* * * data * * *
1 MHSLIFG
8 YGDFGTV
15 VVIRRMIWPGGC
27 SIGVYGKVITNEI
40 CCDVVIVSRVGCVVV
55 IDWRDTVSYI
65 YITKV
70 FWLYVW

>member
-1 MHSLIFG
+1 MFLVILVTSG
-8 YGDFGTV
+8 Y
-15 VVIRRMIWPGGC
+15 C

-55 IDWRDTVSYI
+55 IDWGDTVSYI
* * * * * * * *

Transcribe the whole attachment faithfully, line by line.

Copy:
1 MHSLIFG
8 YGDFGTV
15 VVIRRMIWPGGC
27 SIGVYGKVITNEI
40 CCDVVIVSRVGCVVV
55 IDWRDTVSYI
65 YITKV
70 FWLYVW

>member
-1 MHSLIFG
+1 MFLVILVTSG
-8 YGDFGTV
+8 Y
-15 VVIRRMIWPGGC
+15 C

-55 IDWRDTVSYI
+55 IDWGDTVSYI